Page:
The belts are squealing because they are either loose or worn out.The belts are squealing because they are either loose or worn out.
That depends on how, when and where it is squealing. For example, if the brakes squeal when applied, the brake pads are probably worn down. A squeal from the engine compartment whenever the engine is running could be a loose serpentine belt (especially if the squeal changes a little when you rev the engine).
Cooling fan bearing?
no a diesel does not produce vaacuum when running. but vehicles that require vacuum for the brakes have a vaccuum pump attached to the engine to supply the needed vaccuum
I would check the power brake booster
Engine coolant temp running 220 degree F
Check the belts. The most common cause of squealing is a worn or loose belt on the front of the engine.
Though there are several possibilities, by far the most common reason for that is a loose or glazed belt in the engine compartment.
Check the proportioning valve.
If its a high pitch squealing while accelerating, then the previous owner may have turbocharged, or supercharged the engine.
Start with the most likely andeasiest to fix. Check your brake pads... There is a wear indicator on the inside pads (closest to engine) that will rub on the rotor and make a squealing noise to warn you that the pads are getting thin. When you apply the brakes the noise will go away a lot of the time. If the pads are new or not making the noise then I do not know what the problem may be.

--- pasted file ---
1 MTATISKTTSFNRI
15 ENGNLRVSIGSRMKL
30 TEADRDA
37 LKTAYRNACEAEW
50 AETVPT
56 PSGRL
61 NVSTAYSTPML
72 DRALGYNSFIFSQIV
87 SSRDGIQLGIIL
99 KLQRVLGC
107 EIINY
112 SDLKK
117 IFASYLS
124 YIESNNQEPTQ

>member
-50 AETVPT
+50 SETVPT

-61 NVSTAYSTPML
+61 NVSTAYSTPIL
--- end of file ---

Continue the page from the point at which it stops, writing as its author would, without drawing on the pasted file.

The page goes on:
Allow the engine to idle for one minute, and press the brakes. Keep the engine running and absorb the temperature of the fluid.
Pedal pumps up fine, but when you run the engine, the brake booster applies more force to the lines. Thus compressing any air that may be in there. You will need to bleed the brakes more. I sometimes bleed the brakes with the engine running to correct this.
The issue here sounds like it's the master cylinder failing. It is not retaining pressure when the engine is running. The reason they feel fine when the engine is not running is because the failing master cylinder is not getting power, and in essence is being bypassed.
only if the engine is running and the alternator is in perfect working condition!
If it's constant while the engine is running, it might just be an idler pulley or the AC compressor. http://www.autozone.com/servlet/UiBroker?UseCase=S001&UserAction=viewSimpleDiagInfo&Parameters=info
There is a good chance it's your drive belts. If it's worse when it's cold or when you start the car check your belts'
If engine vacuum is low the brakes will be difficult to push. Sometimes, if the engine isn't running well when it's cold, the vacuum level will be low and the brakes won't work well. Have someone check that out for you.
if its a manual sounds like the clutch no it is an automatic
you must have air in the system try bleeding all the brakes
If you want to turn off the running lights off try to engage the emergency brakes. I have a 2000 Montana and that works.
sounds like you need to replace the serpentine belt
Did you replace the master. It might be by passing.
Belt loose or worn out. Also possible a bad water pump, or bearing failure in the alternator or serpentine belt idler.